According to Good, during the week of October 20-26 the Centers for Disease Control and Prevention notified Health Care Agency staff of the Legionnaire's disease cases that occurred in September.
The discovery has led to the shutdown of two cooling towers at Disneyland, which nine of the 12 people visited during September.
The Los Angeles Times reported that 12 cases of the bacteria-caused illness were discovered about three weeks ago among people who had visited the park in Anaheim, Calif. One of the 12, who had other health issues and did not visit Disneyland, died. That person had not visited Disneyland.
Legionnaires' is a airborne disease which causes a form of pneumonia especially unsafe to people 50 years or older.
Disneyland has shut down two cooling towers at its theme park after a dozen cases, including one death, from Legionnaire's disease - a serious respiratory illness caused by the Legionella bacteria - were reported in Anaheim.
The towers are in a backstage area near the New Orleans Square Train Station, each more than 100 feet from areas accessible to guests, a Disneyland Resort spokeswoman said. A Disneyland employee is among those who got sick.
According to the OCHCA, the Legionnaire's disease exposure period ranged from September 12 to September 27, Hymel said, adding that Disney thoroughly reviewed all regular water testing for the resort, "including work performed by contracted third-party experts", and "implemented additional redundant testing of other cooling towers on our property". "These towers were treated with chemicals that destroy the bacteria and are now shut down".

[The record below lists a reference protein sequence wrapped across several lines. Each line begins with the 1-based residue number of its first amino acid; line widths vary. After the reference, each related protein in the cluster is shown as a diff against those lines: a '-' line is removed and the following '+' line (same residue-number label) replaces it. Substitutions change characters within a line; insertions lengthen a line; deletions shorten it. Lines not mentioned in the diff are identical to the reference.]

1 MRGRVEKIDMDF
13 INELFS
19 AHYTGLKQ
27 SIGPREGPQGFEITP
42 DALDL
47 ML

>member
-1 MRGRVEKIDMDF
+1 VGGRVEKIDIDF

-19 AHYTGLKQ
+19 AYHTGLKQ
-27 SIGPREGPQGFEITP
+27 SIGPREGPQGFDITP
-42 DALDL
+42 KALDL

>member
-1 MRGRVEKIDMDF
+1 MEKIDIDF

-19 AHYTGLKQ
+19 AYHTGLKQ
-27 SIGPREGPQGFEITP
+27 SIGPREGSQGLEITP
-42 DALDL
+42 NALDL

"Because of the existence of human illness and the inability to assure the cooling towers are clear of Legionella bacteria until test results are known, the County of Orange Health Officer issued a Health Officer's Order on 11/8/17 requiring that Disney take the towers out of service until they are verified to be free from contamination, at which time the Health Officer will lift the order Disney independently made the determination to take the towers out of operation on 11/7/17, after meeting with HCA staff but prior to the order".
Legionnaires' disease is a progressive pneumonia with a 2-10 day incubation period. Outbreaks are often traced to hot tubs, decorative fountains, cooling towers and large air-conditioning systems that emit water vapor into the air. It is not contagious from person to person. Most at risk are people over 50 with weakened immune systems or chronic lung diseases.
There have been 55 reports of Legionella disease in Orange County residents through October of 2017; 53 were reported for the entire year of 2016; and 33 in 2015, according to Good.